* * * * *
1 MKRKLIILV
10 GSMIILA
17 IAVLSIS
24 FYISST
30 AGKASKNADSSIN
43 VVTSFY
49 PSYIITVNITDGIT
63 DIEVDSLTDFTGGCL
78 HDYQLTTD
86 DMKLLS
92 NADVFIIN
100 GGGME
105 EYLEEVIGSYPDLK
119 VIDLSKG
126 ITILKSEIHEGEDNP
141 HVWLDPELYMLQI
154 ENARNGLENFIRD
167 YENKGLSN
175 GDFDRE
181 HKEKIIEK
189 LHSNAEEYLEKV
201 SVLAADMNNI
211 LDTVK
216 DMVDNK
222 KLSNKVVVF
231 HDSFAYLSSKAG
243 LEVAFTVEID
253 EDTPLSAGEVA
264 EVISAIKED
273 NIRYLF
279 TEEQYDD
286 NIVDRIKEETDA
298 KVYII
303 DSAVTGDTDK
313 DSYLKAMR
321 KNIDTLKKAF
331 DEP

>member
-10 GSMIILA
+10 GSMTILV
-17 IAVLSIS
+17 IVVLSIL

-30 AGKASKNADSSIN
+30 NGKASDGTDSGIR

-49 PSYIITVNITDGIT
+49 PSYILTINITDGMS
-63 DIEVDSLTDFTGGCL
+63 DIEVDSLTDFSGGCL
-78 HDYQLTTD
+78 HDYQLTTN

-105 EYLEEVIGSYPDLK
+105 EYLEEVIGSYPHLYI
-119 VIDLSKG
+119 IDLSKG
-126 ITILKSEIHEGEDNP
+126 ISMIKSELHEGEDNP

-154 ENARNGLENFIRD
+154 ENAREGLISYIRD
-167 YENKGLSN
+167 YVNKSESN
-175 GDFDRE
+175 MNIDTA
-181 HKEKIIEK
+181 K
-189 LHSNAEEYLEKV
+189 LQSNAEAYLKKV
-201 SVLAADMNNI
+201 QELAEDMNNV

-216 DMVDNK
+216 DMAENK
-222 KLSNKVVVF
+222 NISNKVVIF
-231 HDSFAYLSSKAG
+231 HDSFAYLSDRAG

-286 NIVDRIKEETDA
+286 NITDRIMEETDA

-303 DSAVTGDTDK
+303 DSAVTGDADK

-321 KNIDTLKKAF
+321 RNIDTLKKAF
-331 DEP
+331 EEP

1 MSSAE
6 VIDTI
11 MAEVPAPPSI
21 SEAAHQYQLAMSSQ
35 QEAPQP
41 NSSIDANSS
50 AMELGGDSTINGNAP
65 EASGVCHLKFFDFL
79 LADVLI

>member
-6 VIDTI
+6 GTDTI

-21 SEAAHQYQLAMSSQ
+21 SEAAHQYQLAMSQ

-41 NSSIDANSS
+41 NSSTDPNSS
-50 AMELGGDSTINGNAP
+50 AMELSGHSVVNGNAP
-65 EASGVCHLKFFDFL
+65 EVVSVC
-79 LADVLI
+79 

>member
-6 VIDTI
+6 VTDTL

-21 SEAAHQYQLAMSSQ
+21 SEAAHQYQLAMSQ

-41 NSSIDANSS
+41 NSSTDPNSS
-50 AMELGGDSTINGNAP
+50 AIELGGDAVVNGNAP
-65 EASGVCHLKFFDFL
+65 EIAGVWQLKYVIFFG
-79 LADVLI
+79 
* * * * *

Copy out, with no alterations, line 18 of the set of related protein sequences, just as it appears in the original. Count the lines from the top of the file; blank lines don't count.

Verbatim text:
167 YENKGLSN